Sunday, August 25, 2013

Frugal Crafting: Weaving

This was written a few years ago for a now defunct little magazine called "Homewords."

I have been thinking of how crafting has grown naturally out of our needs, as our mothers and grandmothers found ways to create solutions for the problems they had before mass production made those things cheap and easily accessible.
Today, most of us have the option to buy items already made that fill our needs but crafting still satisfies a basic desire to create. Even more satisfaction comes when we can create something useful and beautiful from materials that would otherwise be ignored or thrown out.

Weaving is one of those crafts that uses these kinds of material. Now, before we get started, let me say that I am NOT a weaver! There may be those out there who are, and we would certainly appreciate any information you'd be willing to give.
Weaving at its most basic, is fun and productive. Almost anyone can weave a mat of sorts without a pattern, simply by understanding what weaving is, an 'under/over' 'in-and-out' process.
You might want to practice with paper first, but soon you will want to try cloth or natural materials. Buying those materials can be very expensive, though, and take the joy out of crafting.

"Bulrush is a very light material and there are approximately 60 rushes in one half pound.  Price per half pound is $9.00."
Willow, starting at about seven dollars a much is a pound of willow, anyway? Can I get a whole place mat out of 60 rushes? Is 9 dollars a place mat too much to pay?? Will a pound of willow make a clothes basket?

To get around these kind of questions, look first at what you can find naturally. For instance, wheat weavers use a special, hard to grow wheat that bends easily when wet, and holds its shape when dry, but any kind of wheat or wheat-like plant will substitute when you are learning this craft.

Any kind of long stemmed grass, or slender pliable branch will substitute for bulrush and willow, respectively. If you are experimenting (isn't all crafting without a pattern experimenting?) almost any material will give you an idea of what happens when you do this or that.

One year we had quite a bit of a slender, very tall grass that grew along the ditches in abundance. Its always been there, but this particular year, its abundance caught my attention, and I cut some of it and put it to dry in bundles. When it dried, it became brittle, so I soaked it overnight, and the next day I began to braid a strip, winding into a coil as I went. It was easy to work with, and surprisingly sturdy.

As you poke around looking for things to use, remember that plants act differently when dry than when green. Allow for shrinkage as well as loss of pliability.

If you'd like to try to make a circular mat, first gather several bundles of any long grass like blades, the longer the better. You can use it green, but you might want to put some away to dry and work with later.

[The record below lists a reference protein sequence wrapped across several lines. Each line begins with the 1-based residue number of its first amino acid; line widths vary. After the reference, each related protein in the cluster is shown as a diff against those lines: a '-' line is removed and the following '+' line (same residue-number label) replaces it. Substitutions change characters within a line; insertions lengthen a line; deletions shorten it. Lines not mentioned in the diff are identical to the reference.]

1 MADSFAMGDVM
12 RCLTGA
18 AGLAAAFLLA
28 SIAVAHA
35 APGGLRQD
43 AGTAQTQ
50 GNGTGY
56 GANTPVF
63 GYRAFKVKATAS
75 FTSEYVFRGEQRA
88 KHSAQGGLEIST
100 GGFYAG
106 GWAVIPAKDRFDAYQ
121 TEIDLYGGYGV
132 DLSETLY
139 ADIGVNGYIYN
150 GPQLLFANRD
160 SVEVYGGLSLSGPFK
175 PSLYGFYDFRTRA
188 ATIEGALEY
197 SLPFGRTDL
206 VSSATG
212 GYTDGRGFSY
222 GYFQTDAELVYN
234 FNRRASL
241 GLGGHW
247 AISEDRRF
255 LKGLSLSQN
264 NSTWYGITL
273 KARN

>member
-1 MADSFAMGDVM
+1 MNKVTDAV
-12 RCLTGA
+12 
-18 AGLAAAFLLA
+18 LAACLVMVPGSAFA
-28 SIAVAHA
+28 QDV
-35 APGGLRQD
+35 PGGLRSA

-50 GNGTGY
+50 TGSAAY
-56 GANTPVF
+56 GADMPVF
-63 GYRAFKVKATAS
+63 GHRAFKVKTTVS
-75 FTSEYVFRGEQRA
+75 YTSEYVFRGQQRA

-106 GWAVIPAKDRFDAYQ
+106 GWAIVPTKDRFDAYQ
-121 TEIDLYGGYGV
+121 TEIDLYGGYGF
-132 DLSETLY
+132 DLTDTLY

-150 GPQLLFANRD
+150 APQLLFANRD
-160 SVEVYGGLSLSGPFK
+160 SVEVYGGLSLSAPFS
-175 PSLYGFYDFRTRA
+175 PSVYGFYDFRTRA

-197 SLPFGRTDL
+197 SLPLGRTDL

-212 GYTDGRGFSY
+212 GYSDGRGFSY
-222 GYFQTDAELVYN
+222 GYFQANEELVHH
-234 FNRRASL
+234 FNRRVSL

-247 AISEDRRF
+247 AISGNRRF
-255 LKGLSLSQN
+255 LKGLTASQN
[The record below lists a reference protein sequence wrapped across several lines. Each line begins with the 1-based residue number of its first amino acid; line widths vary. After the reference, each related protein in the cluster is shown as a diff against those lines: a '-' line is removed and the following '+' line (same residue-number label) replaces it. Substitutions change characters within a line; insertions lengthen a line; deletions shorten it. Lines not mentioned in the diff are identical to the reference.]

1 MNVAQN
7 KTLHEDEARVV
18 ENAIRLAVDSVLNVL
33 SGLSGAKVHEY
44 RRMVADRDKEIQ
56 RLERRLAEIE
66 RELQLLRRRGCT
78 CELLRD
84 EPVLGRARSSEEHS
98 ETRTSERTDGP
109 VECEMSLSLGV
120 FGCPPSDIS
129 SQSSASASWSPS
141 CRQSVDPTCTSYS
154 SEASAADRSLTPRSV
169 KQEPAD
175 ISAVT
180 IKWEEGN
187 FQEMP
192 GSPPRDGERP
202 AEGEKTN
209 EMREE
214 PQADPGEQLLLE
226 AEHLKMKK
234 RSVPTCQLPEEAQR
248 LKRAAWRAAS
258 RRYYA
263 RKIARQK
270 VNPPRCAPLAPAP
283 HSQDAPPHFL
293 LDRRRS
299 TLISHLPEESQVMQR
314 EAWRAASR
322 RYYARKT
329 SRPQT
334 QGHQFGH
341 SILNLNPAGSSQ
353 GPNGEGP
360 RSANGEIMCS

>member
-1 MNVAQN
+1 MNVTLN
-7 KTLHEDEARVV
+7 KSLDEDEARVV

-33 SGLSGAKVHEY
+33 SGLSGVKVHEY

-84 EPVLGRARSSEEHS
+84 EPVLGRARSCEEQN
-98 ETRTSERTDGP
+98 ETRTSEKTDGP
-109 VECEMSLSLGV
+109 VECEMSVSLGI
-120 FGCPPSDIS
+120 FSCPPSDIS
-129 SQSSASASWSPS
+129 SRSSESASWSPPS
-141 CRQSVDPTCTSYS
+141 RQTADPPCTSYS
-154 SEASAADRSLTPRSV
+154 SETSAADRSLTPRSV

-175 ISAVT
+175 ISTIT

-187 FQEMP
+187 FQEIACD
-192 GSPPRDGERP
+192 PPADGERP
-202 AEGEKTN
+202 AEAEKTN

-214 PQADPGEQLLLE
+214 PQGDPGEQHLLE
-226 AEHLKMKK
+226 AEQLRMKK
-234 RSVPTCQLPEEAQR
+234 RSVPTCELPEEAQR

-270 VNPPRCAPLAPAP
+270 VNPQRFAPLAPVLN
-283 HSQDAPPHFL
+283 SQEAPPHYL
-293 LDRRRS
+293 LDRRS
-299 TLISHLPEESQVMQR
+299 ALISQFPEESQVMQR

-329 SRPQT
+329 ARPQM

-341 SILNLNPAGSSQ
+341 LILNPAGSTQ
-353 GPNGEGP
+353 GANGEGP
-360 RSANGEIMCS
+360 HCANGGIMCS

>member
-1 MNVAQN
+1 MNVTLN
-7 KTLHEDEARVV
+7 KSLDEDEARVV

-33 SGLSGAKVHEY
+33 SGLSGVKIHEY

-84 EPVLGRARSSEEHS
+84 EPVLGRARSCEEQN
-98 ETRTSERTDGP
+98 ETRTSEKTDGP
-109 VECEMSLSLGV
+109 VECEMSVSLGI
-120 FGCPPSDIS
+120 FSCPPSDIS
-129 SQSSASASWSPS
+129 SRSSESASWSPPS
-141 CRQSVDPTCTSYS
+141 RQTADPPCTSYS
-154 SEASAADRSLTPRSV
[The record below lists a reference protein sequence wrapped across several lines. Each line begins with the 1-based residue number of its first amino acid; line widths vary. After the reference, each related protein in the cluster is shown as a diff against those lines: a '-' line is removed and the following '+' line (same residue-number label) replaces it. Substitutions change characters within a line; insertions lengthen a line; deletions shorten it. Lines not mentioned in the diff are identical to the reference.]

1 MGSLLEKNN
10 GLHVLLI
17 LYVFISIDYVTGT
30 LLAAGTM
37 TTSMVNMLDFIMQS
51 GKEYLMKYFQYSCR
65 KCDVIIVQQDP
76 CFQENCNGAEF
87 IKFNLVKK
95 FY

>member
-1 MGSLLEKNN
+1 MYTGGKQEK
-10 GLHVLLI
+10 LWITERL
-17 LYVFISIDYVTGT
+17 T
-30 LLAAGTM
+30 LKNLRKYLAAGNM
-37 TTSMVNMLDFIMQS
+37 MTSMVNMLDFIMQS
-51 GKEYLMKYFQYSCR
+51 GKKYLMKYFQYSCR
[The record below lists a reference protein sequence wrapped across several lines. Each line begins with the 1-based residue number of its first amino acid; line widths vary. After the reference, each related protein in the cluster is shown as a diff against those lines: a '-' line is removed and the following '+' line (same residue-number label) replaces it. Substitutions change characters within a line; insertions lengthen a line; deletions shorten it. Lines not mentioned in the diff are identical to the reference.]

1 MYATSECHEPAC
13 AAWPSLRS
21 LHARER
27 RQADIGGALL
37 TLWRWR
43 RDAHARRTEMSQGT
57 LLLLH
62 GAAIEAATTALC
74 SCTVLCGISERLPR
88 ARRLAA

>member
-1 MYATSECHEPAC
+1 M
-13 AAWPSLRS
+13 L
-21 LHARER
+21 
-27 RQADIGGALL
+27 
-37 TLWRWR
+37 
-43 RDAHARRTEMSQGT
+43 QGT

To begin, cross six blades at the center, and, using another one, fasten them together. This is much easier said than done, so be patient and wind the grass around several times in different ways. Once this is completed, you should have what looks like a wagon wheel without the other words, spokes. Using a seventh blade, attach it at the center by pushing it into the grass knot you created. You'll need an uneven number of spokes to weave on.

Begin weaving your blades from the center out, being careful to keep the strands close together. When you come near the end of one blade, insert a new one between it and the next 'spoke', and weave with both a few times, until the ends are hidden.

As you work, the area between spokes will become too wide, so at more or less even intervals, insert another one simply by pushing a blade into the mat a few rounds deep. Don't trim the ends exactly until you are through.

A project like this will take some time with narrow blades, so think about it as you look and gather. You might want to look for the widest blades you can find.

Another weaving product is cloth, and I'm sure you've all seen the potholder looms that come with jersey loops. A loom of this type is simple to make from a flat piece of board or an old picture frame. Whichever you use, it needs to be the same size as the piece you want to create. Simply line up small tacks along each edge, then begin by tying yarn or string on one corner tack, and looping it back and forth from one side to the other, around each tack. When you are finished in one direction, go the other direction. Weave under one strand and over the next, pushing each strand firmly against the last one.

Of course, this can be adjusted many different ways. One idea is to make a loom large enough for a floor mat, using nails instead of tacks, and cloth strips instead of yarn. At the other extreme, use a small soft wood board and gently tack in straight pins, then use thread to create a fine piece of cloth, which could be used for a small needlepoint picture, or a special pocket or collar.

The applications of weaving are endless, it seems. No matter what your tastes, you can find something to weave, and make something special out of nothing at all, as our mothers and grandmothers did.

Image courtesy

Thursday, August 22, 2013

Three Frugal Steps to Get Rid of Ants